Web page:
This week, the French archbishop of Rouen led the first pilgrimage of the faithful to the tomb of martyred priest Father Jacques Hamel, coinciding with the anniversary of one of the greatest slaughters of Christians by Muslims in history.
On May 13, 2013, Pope Francis canonized the 813 “Martyrs of Otranto,” a large group of Christian shopkeepers and artisans in southern Italy who were beheaded, one by one, by a horde of Muslims from the Ottoman Empire 500 years ago.
The similarities between the massacre of Christians in Otranto on August 14, 1480, and the recent execution of Father Jacques Hamel in northern France go beyond dates on the calendar. As the Islamic invaders overran the city of Otranto, they made for the Catholic cathedral and slit the throat of Archbishop Stefano Pendinelli while he was celebrating Mass. Father Hamel, too, had his throat slit while celebrating Mass by the two young Islamic State militants Abdel Malik Petitjean and Adel Kermiche.
In fact, in an age when the “people of the cross” are slaughtered on the beaches on Libya and massacred in their churches, there are eerie similarities between the Islamic State and the Muslim militants that ravaged Christian populations down through the centuries.
The town of Otranto lies on the edge of the Adriatic Sea, and in the 15th century was a thriving center of commerce. Its estimated 6,000 inhabitants were made up of Christian families with a small garrison of 400 Aragonese soldiers for nominal protection.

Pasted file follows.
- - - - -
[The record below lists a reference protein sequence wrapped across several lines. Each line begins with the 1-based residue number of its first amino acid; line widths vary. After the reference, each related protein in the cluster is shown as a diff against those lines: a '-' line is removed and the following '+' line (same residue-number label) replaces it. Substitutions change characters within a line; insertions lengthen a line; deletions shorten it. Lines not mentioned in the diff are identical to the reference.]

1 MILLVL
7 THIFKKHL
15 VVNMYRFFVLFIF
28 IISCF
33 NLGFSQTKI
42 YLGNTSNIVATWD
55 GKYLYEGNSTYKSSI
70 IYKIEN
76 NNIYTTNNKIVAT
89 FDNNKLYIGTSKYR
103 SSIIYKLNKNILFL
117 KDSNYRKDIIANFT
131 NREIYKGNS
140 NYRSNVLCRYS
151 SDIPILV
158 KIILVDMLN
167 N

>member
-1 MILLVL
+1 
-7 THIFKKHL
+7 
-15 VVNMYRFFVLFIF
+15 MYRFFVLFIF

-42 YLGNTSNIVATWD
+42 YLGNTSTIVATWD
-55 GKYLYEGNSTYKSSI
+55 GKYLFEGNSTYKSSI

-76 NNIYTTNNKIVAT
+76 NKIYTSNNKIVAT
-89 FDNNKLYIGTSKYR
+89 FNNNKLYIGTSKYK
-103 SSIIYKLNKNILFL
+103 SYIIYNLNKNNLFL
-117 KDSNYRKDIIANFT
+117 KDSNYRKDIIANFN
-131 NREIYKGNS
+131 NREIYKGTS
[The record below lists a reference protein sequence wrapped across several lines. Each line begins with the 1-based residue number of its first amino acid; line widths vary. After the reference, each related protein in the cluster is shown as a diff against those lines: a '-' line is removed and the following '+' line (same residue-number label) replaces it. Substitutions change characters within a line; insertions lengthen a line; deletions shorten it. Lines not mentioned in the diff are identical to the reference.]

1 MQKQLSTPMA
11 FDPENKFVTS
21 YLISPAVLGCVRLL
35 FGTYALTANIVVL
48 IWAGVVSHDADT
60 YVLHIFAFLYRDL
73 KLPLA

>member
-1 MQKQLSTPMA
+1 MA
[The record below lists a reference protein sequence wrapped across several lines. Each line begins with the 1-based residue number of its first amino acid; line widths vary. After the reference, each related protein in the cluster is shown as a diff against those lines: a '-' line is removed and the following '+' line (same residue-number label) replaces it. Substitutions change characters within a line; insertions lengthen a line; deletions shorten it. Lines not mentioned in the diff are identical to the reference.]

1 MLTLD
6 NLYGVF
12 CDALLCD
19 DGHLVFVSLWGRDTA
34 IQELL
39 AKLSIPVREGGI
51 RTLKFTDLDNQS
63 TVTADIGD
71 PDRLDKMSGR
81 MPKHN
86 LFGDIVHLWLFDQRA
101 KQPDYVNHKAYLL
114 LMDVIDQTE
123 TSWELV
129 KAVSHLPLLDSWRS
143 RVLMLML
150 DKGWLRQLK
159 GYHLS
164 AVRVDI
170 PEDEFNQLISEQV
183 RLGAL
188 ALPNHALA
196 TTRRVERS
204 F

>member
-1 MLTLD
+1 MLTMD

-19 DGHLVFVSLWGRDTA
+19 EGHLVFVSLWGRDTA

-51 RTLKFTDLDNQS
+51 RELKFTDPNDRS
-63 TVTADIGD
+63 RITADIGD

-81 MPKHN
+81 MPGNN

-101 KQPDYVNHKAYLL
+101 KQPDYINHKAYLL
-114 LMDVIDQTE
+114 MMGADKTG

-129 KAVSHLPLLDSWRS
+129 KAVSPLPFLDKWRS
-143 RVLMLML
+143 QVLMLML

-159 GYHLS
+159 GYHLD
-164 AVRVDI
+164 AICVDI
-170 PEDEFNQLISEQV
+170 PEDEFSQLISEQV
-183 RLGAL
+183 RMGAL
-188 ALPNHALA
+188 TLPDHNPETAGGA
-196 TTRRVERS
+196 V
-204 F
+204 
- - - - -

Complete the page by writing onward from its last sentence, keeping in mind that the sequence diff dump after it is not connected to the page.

After the fall of Constantinople in 1453, the Ottoman Turks set their sights on Italy, the heart of Christendom. Sultan Mehmet II the conqueror had taken the name Kayser-i Rûm (Caesar of Rome), one indication of his plan to ultimately conquer the Eternal City — much as ISIS has sworn it will do.
During the summer of 1480, the Sultan attacked Rhodes, held by the Knights of Malta and sent an even larger army to attack southern Italy. On July 29, 1480, the inhabitants of Otranto watched in horror as a fleet comprising 18,000 Muslim troops entered their harbor.
After the execution of the archbishop, the Turks rounded up the frightened townspeople and brought before the commander of the Ottoman forces Gedik Ahmed Pasha. They abused the women and children, then chained them and prepared them for transport as slaves.
As the men watched powerlessly, their captors offered them one possibility of saving their wives, children, sisters, and mothers: they would have to convert to Islam.
Although there was no longer an archbishop to rally them, these shoemakers and leather tanners and apprentices knew what they had to do. One man, Antonio Primaldo, a local tailor, stood up and said: “Now it is time for us to fight to save our souls for the Lord. And since he died on the cross for us, it is fitting that we should die for him.”
On August 14, the Turks led all the laymen of Otranto from the age of 15 upwards to the Hill of Minerva outside the town. There, the Muslims beheaded the 813 men one by one, starting with Antonio Primaldo. After that day, the Hill of Minerva became known as the Hill of the Martyrs.
As the French people gather at the tomb of Father Jacques Hamel to pray for France, they should know that he was not alone in suffering execution for the name of Jesus.
Five centuries ago, 813 martyrs suffered the same fate at the hands of an Islamic host anxious to convert the whole world by the sword.
Plus ça change, plus c’est la même chose…
Follow Thomas D. Williams on Twitter Follow @tdwilliamsrome.